Cover image for A field guide to medicinal plants and herbs of eastern and central North America
Title:
A field guide to medicinal plants and herbs of eastern and central North America
Author:
Foster, Steven, 1957-
Personal Author:
Edition:
Second edition.
Publication Information:
Boston : Houghton Mifflin Co., 2000.
Physical Description:
xiii, 411 pages : color illustrations ; 20 cm.
General Note:
"Sponsored by the National Audubon Society, the National Wildlife Federation, and the Roger Tory Peterson Institute."

Rev. ed. of: Field guide to medicinal plants. 1990.
Language:
English
ISBN:
9780395988152

9780395988145
Format :
Book

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QK99.U6 F68 2000 Adult Non-Fiction Non-Fiction Area-Reference
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Summary

Summary

At a time when interest in herbs and natural medicine has never been higher, the second edition of this essential guide shows how to identify more than five hundred kinds of healing plants. More than three hundred new color photos illustrate their flowers, leaves, and fruits. The updated descriptive text includes information on where the plants are found as well as their known medicinal uses. An index to medical topics is helpful for quickly locating information on specific ailments, from asthma and headaches to colds and stomachaches. Symbols next to plant descriptions give readers a quick visual alert to plants that are poisonous or may cause allergic reactions. Organized by plant color for fast identification, this guide is an indispensable tool for understanding the traditional medicinal uses of the plants and herbs around us.


Reviews 1

Choice Review

In this new edition of Foster's Field Guide to Medicinal Plants (1990), Foster and Duke, both writers, make available information and understanding of 500 medicinal plants growing in the eastern US as natives or introductions. The book is divided into wild flowers (herbs), shrubs, trees, and woody vines. The wild flowers are divided into sections based on flower color; a plant having a range of color may be found in more than one section. The shrubs, trees, and woody vines are separated primarily on leaf characters. Most of the plants are illustrated with color photographs, and included for each plant are one or two common names, the scientific name, the common name of the plant family, a notation of the part of the plant used, a brief description, where the plant is found, and warnings regarding its use. This book is designed to be used by the lay public, though this reviewer has certain reservations. If the identification is to be based on pictures, several were found where the photograph is so small and dark that it is difficult to see the plant. Readers should be cautious. General readers. C. T. Mason Jr. emeritus, University of Arizona


Excerpts

Excerpts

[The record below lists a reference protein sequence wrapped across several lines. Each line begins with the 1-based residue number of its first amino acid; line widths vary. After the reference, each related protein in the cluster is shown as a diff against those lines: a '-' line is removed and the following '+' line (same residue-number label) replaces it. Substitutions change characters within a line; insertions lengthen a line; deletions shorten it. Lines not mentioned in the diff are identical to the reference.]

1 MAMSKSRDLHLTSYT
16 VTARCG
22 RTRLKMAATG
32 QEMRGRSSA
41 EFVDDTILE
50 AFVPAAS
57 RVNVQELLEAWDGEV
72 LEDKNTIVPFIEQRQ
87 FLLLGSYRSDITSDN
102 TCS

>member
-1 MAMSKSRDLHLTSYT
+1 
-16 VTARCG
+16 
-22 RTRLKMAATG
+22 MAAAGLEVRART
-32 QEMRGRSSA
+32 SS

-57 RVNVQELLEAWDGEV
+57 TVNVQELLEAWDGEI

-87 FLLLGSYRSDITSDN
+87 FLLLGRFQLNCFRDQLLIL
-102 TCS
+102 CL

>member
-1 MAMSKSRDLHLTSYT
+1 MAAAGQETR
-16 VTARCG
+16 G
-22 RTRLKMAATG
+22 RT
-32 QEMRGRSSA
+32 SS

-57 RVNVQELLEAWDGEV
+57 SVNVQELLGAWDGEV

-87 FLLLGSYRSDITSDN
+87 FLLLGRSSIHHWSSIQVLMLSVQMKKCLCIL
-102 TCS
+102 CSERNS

BALSAM FIR Resin, leaves Abies balsamea (L.) Mill Pine FamilySpire-shaped tree; to 60 ft. Flattish needles, to 11?4 in. long, in flattened sprays; stalkless. Needles rounded at base, each with 2 white lines beneath. Cones 14 in. long, erect; purple to green, scales mostly twice as long as broad. Bark smooth, with numerous resin pockets. Where found: Moist woods. Canada, south through New England and along mountains to Va. and W. Va.; west through n. Ohio to ne. Iowa, Mich. Uses: Canada Balsam, an oleoresin, is collected by cutting bark blisters or pockets in wood, JulyAug. Used as an antiseptic, in creams and ointments for piles, and as a root-canal sealer. Diuretic (may irritate mucous membranes). American Indians applied resin as an analgesic for burns, sores, bruises, and wounds. Leaf tea used for colds, coughs, and asthma. The oleoresin is pale yellow to greenish yellow; transparent and pleasantly scented. Its primary commercial application has been as a sealing agent for mounted microscope slides. Warning: Resin may cause dermatitis in some individuals. Excerpted from A Field Guide to Medicinal Plants and Herbs: Of Eastern and Central North America by Steven Foster, James A. Duke All rights reserved by the original copyright owners. Excerpts are provided for display purposes only and may not be reproduced, reprinted or distributed without the written permission of the publisher.

Table of Contents

Prefacep. v
Acknowledgmentsp. xi
How to Use This Bookp. 1
General Organizationp. 1
Identifying Plantsp. 2
Medicinal Usesp. 5
Conservation and Harvestingp. 7
A Word of Cautionp. 10
White or Whitish Flowersp. 15
Yellow Flowersp. 99
Orange Flowersp. 151
Pink to Red Flowersp. 155
Violet to Blue Flowersp. 189
Green Flowersp. 228
Shrubsp. 254
Treesp. 289
Woody Vinesp. 333
Fernsp. 342
Grasses and Grasslike Plantsp. 350
Glossaryp. 357
Referencesp. 362
Life Listp. 365
Index to Plantsp. 377
Index to Medical Topicsp. 396